I don’t know whether you saw this mentioned anywhere, but the original op-ed page just died.
The other day, the current editorial page of The New York Times announced that the paper was retiring the term. There will no longer be an “op-ed page” at the Gray Lady. You may not see why this is a big deal. Op-ed pages have disappeared all over the place. The State hasn’t had one in years. In fact, The State no longer has a true “editorial page” for an op-ed page to be “op” to.
But the NYT invented the modern op-ed page, and the first one ran on Sept. 21, 1970. Of course, since five years was a long time back then, by the time I graduated J school in 1975, such pages seemed an old establishment, and every real newspaper had to have one.
A word about the term. A lot of people don’t understand it. The Times EPE explains:
It was so named because it appeared opposite the editorial page and not (as many still believe) because it would offer views contrary to the paper’s. Inevitably, it would do that, too, since its founders were putting out a welcome mat for ideas and arguments from many points on the political, social and cultural spectrums from outside the walls of The Times — to stimulate thought and provoke discussion of public problems…
Some people, I have noticed, even misunderstand it to mean “opinion-editorial” and particularly got confused when we used the term “op-ed” to refer to an individual piece that appeared on the page. As in, “I wrote an opinion-editorial for The Daily Bugle.” Well no, I’ve explained many times. You didn’t write an “editorial” of any kind. That’s impossible, since you’re not a member of the editorial board, and you weren’t expressing the official position of the newspaper. What you wrote was a guest column for the op-ed page.
This always produced an effect: A blank, uncomprehending stare. Well, I knew what I meant, and the distinction mattered to me. But life goes on.
Anyway, I mourn the loss of the “op-ed page” at the Times, even though I think the reasoning is sound. As the editor said:
In the digital world, in which millions of Times readers absorb the paper’s journalism online, there is no geographical “Op-Ed,” just as there is no geographical “Ed” for Op-Ed to be opposite to. It is a relic of an older age and an older print newspaper design…
Anyway, all that aside, I’m today reviving the concept, at least symbolically. And I’m starting with Paul DeMarco.
Some of you blog old-timers may remember Paul. He’s a physician who lives in Marion. He was one of our more thoughtful, civil commenters in the early days — the wild days when I had no civility code, never barred or deleted anything, and the unruly rambles would go on and on, hundreds of comments a day.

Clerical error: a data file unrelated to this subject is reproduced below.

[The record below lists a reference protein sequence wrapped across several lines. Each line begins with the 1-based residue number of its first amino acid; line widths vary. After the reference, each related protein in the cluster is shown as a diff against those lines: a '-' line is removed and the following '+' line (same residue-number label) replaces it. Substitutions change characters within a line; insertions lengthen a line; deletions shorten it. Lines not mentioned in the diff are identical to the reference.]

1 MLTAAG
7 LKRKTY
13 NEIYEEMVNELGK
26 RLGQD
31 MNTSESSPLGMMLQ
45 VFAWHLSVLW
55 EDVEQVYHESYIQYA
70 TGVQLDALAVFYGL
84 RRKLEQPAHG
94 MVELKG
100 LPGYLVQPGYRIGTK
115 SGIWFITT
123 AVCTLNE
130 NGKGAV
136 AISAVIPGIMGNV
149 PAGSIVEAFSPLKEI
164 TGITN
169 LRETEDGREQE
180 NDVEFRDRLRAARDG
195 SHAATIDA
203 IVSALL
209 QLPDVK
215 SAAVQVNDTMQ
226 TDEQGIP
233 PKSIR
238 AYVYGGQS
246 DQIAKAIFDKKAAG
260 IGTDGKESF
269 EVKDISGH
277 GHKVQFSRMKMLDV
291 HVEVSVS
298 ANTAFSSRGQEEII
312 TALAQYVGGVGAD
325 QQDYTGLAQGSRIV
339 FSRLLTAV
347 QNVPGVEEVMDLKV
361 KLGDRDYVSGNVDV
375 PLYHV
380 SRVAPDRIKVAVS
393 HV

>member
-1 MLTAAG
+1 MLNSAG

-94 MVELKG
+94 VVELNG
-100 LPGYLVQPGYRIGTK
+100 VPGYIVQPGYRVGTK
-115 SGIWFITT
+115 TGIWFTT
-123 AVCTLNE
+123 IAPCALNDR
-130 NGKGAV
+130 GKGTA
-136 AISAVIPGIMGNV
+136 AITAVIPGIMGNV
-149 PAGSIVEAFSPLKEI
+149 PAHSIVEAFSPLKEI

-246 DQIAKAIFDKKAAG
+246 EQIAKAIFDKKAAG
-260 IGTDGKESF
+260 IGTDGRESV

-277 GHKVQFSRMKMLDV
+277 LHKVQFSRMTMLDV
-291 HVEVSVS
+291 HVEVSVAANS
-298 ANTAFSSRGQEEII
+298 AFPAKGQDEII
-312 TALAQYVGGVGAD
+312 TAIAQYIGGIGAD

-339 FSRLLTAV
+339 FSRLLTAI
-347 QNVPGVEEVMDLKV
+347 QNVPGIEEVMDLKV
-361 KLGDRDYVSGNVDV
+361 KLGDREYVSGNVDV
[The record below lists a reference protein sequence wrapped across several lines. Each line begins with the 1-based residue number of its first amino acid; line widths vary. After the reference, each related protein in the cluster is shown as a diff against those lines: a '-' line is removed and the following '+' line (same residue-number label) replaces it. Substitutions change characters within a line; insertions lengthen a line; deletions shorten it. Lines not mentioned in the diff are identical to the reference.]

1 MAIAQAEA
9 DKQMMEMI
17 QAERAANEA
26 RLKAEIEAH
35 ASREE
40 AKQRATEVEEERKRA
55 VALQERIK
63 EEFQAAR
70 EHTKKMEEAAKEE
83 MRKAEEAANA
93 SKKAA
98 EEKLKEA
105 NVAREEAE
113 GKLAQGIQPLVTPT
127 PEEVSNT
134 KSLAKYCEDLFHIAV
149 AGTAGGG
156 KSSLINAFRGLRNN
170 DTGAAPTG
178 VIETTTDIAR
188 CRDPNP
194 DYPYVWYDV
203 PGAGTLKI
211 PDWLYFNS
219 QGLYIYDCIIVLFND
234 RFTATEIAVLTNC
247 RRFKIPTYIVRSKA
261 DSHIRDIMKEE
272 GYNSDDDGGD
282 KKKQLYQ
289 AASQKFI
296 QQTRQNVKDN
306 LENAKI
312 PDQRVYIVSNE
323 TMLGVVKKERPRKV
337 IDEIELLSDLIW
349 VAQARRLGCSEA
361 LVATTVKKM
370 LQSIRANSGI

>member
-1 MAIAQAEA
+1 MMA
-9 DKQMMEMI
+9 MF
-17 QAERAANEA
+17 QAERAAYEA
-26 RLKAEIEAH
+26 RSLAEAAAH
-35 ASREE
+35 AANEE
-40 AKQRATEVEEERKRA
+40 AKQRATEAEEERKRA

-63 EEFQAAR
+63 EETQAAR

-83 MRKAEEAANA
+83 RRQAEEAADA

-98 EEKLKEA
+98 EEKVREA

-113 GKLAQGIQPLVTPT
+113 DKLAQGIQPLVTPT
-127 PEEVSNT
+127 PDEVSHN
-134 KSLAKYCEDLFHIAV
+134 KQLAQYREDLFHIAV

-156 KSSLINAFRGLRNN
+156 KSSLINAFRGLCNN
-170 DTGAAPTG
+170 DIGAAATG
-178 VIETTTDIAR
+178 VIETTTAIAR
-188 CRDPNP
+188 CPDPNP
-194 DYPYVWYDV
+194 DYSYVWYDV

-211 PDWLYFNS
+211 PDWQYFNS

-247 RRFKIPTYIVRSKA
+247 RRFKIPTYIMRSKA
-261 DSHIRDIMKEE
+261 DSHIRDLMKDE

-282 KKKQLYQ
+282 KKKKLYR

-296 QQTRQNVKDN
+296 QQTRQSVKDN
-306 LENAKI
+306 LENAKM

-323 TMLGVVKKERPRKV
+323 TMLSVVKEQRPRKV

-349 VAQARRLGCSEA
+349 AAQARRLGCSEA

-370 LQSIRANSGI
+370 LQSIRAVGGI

Paul stood out in that jostling crowd. So I was sorry to see him sort of drift away from the blog, and by the time I ran into him at a campaign event in 2018, I almost didn’t recognize him with his hat on (see below). Of course, I was so harried in those last days of the election that I was doing well to recognize anyone.
Anyway, a few days Paul wrote to me with an idea. He’d been thinking about writing guest columns for the Florence paper. And he wanted to see if I’d be interested in running some of his pieces on the blog. He sent me a sample piece, which you will see appear on the blog a few minutes after this explanation does.
I thought about it for a moment, and said sure, let’s give it a try. This was uncharacteristic of me — I’m always turning away unsolicited offers of copy by saying, “I write my own stuff.” I did this for a couple of reasons: I don’t post myself as often as I’d like these days, so this can supplement what I do offer. (Although it’s not a substitute for my own copy, as I think you’ll clearly see when I comment disagreeing with Paul’s positions.)
But I also made some caveats clear to Paul, including:
- This is not a commitment on my part. I’m not going to run everything you send me. Even with Cindi and Warren and the other full-time, paid writers at the paper, I didn’t run everything they wrote. I didn’t run all of Robert’s cartoons. This used to confuse some people, I’m sure, but sometimes I would reach out and ask someone in the outside world to write something for us (for free) and submit it, but I would always add, “not that I’m promising to run it. I have to see how it turns out first.” An editor must always reserve the right to say “no.”
- I’m going to edit you. Respectfully, and not capriciously. I’ll just make routine changes for style and clarity (I won’t bother to discuss replacing “over” with “more than”), and when I think you’re making an unclear, illogical or inaccurate point, I’ll discuss it with you, and it will be up to you whether to make that more substantive change.
- I need some pictures to go with it. Which as you will see, Paul was happy to go out and shoot.
So we’re proceeding, with those rules — necessary rules on an “op-ed page” — in place.
And we’ll see how it goes.
Now, the obvious question: Will I run others on this “page?” Perhaps, now that we have this precedent. But no, I haven’t opened the gates to anyone who wants his or her own posts. I approved this plan because Paul is a good guy and I think it will be good to have him back, and he made a good pitch. So we’ll see how it goes.
I hope y’all enjoy it….